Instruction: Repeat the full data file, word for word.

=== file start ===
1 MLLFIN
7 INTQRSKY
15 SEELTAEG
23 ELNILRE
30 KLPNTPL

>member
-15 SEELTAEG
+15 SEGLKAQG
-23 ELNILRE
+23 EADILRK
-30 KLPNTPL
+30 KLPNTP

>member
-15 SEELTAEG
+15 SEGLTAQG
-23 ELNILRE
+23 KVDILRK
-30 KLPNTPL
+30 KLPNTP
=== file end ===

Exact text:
1 MLLFIN
7 INTQRSKY
15 SEELTAEG
23 ELNILRE
30 KLPNTPL

>member
-15 SEELTAEG
+15 SEGLKAQG
-23 ELNILRE
+23 EADILRK
-30 KLPNTPL
+30 KLPNTP

>member
-15 SEELTAEG
+15 SEGLTAQG
-23 ELNILRE
+23 KVDILRK
-30 KLPNTPL
+30 KLPNTP